A writer of old-fashioned fiction


Novelist: John O'Hara, whose books were popular with the masses, if not the critics, prided himself on writing honestly about the times in which he lived.

April 14, 2001|By Frederick N. Rasmussen | Frederick N. Rasmussen,SUN STAFF

John O'Hara, the prolific American writer who chronicled in his novels, novellas, short stories and plays the foibles and intimate lives of the small-town rich as well as colorful racketeers and underworld punks, died 31 years ago this week at his home in Princeton, N.J. He was 65.

"Appointment in Samara," the 1934 blockbuster novel that rocketed him to fame, was oddly enough the only O'Hara work on the shelf at Borders during a recent visit.

The tightly constructed and fast-paced novel, which was an instant success when published, was set in the fictional Eastern Pennsylvania town of Gibbsville, based on O'Hara's hometown of Pottsville, Pa. It was a place he would return to often in his fiction and would ultimately be the center of his work.

The work follows the descent into hell and ultimate self-destruction of Julian English, the novel's chief character.

With tough language and intimate knowledge of the narrowness and hypocrisy of small-town society, O'Hara crafted a novel that exposed family life and social life, sexual mores and the drinking habits of Gibbsville's elite.

Because he was a meticulous writer and researcher who loaded his stories with such details as the name of a long-forgotten motor car, a particular type of Brooks Brothers lounge suit from the 1920s, or the name of a Lehigh Valley Railroad passenger train of the time, he earned the sobriquet of being the "Boswell of the post-Fitzgerald generation."

Never the darling of the critics whose views he disdained anyway, O'Hara said, "Being a cheap, ordinary guy, I have an instinct for what an ordinary guy likes."

Many have subsequently come to view O'Hara as an enduring social historian who vividly captured a 30-year slice of American history that spanned the Roaring '20s through the 1950s.

"I want to get it all down on paper while I can," he once said.

"The United States in this century is what I know and it is my business to write about it to the best of my ability, with the sometime special knowledge I have. The '20s, the '30s, and the '40s are already history, but I cannot be content to leave their story in the hands of the historians and the editors of picture books. I want to record the way people talked and thought and felt, and to do it with complete honesty and variety," he said.

Influenced by the work of F. Scott Fitzgerald, Owen Johnson and Booth Tarkington, in a revealing comment that almost explains his own angst, O'Hara said, "I was fascinated by the small-town boy in the Ivy League world."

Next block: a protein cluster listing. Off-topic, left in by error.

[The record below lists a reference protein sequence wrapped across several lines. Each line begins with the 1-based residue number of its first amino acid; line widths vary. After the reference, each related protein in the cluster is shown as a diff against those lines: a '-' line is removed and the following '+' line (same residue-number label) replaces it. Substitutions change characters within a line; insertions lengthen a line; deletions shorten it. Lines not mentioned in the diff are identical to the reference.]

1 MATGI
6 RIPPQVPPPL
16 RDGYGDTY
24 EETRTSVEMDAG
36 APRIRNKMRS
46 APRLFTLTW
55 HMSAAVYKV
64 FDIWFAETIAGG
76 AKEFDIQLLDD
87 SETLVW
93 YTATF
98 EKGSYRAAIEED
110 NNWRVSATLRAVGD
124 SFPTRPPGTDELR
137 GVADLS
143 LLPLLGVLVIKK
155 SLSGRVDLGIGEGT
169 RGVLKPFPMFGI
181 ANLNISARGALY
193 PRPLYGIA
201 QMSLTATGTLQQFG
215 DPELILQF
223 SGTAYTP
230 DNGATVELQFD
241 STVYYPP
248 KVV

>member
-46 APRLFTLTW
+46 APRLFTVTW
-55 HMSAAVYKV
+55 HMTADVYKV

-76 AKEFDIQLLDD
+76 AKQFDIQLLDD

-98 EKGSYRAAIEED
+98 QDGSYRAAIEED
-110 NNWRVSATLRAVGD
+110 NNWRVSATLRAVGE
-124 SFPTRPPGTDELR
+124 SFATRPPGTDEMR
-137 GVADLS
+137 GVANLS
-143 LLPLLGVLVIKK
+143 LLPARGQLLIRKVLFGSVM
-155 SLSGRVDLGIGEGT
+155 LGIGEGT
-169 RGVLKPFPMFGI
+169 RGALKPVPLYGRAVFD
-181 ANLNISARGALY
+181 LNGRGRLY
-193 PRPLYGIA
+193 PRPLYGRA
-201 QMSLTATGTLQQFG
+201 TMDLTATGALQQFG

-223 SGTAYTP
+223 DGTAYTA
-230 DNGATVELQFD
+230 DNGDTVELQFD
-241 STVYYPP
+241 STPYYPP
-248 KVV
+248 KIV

He had struck up a friendship with Fitzgerald, who inscribed his 1934 edition of "Tender is the Night," to O'Hara.

"Dear John:" he wrote, "May we meet soon in equally Celtic but more communicable condition-Scott Fitz."

When Fitzgerald died in Hollywood in 1940 at age 46, O'Hara wrote, "if ever a man was not meant to be 50, he was Fitzgerald."

While driving to Maryland in 1963 for the graduation of his daughter Wylie from St. Timothy's School in Stevenson, O'Hara was overcome with nostalgia as his mind rolled back to an afternoon spent with Scott and Zelda Fitzgerald long ago.

In a letter to William Maxwell, an editor at the New Yorker, O'Hara wrote:

"I was so sure I would weep at commencement that I practically didn't. I think I kept telling myself I was better off than Fitzgerald had been in the same area. We stayed in Towson, near the school, and it was one Sunday afternoon in Towson, in 1934, that I had Scott and Zelda in my car and I wanted to kill him. Kill. We were taking her back to the Institution, and he kept making passes at her that could not possibly be consummated. We stopped at a drug store to get him some gin. The druggist would not give it to him. I had to persuade the druggist to relent, and he got the gin. But I wanted to kill him for what he was doing to that crazy woman, who kept telling me she had to be locked up before the moon came up. That was the last time I saw her ... "

Call it arrogance or whatever, O'Hara may have had the last word against the harshest of his critics. His own epitaph is carved into the stone on his grave in Princeton Cemetery: "Better than anyone else, he told the truth about his time, the first half of the twentieth century. He was a professional. He wrote honestly and well."

In a literary appraisal in the New York Times, Christopher Lehmann-Haupt wrote, "O'Hara believed in old-fashioned fiction; he told a good story; and his people appealed to the secret snobs and tough guys and social climbers in all of us. ... But there are those who have observed that the writers whose work endures are not the pathfinders and experimenters, but rather those who stake out their own territories and draw them so accurately as to give them lives of their own. If that is so, then John O'Hara's huge body of work may be around much longer than we had predicted."

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